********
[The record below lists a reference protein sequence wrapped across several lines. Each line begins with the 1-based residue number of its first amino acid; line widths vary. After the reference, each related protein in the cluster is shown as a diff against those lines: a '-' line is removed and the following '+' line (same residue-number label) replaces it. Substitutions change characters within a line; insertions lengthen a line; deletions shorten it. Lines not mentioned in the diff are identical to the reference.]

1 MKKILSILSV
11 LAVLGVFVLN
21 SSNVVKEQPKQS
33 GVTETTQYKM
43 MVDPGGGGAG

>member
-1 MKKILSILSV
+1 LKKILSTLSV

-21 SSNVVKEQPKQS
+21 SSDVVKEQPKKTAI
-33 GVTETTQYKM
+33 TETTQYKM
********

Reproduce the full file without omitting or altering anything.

[The record below lists a reference protein sequence wrapped across several lines. Each line begins with the 1-based residue number of its first amino acid; line widths vary. After the reference, each related protein in the cluster is shown as a diff against those lines: a '-' line is removed and the following '+' line (same residue-number label) replaces it. Substitutions change characters within a line; insertions lengthen a line; deletions shorten it. Lines not mentioned in the diff are identical to the reference.]

1 MKKILSILSV
11 LAVLGVFVLN
21 SSNVVKEQPKQS
33 GVTETTQYKM
43 MVDPGGGGAG

>member
-1 MKKILSILSV
+1 LKKILSTLSV

-21 SSNVVKEQPKQS
+21 SSDVVKEQPKKTAI
-33 GVTETTQYKM
+33 TETTQYKM